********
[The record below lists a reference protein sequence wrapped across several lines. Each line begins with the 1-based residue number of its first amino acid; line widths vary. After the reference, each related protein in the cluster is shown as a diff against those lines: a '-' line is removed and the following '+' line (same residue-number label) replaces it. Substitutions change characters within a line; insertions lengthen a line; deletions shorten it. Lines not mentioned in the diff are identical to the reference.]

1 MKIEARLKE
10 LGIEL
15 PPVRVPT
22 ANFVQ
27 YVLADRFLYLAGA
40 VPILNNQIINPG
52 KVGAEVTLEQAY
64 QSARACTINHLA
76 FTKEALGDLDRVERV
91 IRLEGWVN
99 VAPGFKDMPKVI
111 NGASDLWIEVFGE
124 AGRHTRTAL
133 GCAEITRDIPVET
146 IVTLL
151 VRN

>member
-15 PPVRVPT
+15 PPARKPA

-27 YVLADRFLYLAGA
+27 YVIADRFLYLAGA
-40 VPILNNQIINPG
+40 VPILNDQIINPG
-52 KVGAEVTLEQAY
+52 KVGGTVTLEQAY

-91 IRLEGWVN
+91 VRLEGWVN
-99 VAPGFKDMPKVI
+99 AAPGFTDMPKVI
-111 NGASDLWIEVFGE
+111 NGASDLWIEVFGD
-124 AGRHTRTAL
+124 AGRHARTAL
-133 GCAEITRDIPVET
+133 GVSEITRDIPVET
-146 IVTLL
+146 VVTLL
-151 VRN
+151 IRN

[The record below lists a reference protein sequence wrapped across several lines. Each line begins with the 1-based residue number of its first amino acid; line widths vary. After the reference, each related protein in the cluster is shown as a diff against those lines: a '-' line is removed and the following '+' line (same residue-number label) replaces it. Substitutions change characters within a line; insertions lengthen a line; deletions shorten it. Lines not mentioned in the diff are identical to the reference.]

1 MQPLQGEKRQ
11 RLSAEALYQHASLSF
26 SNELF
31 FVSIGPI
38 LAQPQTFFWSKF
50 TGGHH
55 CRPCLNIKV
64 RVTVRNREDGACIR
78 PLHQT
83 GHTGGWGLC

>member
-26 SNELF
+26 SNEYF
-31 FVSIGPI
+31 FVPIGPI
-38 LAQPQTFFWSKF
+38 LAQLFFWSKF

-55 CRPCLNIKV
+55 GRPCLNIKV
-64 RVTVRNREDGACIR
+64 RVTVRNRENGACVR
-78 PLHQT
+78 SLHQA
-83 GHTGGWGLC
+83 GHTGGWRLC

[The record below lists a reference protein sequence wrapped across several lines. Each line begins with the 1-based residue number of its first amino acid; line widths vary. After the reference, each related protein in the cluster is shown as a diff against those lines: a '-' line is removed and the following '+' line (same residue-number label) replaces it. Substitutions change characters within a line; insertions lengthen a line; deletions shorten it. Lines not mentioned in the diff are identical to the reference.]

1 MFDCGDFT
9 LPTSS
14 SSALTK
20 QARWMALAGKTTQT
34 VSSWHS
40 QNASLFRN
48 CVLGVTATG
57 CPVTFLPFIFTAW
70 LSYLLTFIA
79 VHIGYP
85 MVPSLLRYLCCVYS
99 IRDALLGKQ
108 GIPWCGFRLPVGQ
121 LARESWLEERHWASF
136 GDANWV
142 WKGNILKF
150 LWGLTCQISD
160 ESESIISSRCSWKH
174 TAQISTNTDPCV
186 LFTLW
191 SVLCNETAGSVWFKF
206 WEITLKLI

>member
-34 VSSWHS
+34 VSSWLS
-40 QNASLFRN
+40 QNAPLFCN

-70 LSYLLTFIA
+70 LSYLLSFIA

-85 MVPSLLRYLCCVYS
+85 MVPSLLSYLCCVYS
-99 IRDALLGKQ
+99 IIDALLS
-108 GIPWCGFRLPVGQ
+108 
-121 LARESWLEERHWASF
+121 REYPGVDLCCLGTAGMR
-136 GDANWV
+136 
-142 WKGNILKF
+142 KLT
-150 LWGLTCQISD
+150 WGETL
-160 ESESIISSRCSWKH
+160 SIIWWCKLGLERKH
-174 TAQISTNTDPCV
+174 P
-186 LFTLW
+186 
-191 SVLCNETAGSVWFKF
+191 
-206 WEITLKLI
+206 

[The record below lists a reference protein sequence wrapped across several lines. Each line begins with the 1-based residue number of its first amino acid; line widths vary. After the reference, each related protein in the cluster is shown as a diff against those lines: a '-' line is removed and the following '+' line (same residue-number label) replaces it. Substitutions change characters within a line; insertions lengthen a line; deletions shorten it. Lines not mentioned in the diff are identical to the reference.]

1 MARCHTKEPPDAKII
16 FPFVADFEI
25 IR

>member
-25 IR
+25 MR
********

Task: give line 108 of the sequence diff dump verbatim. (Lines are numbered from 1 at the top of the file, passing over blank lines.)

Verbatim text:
+142 KLT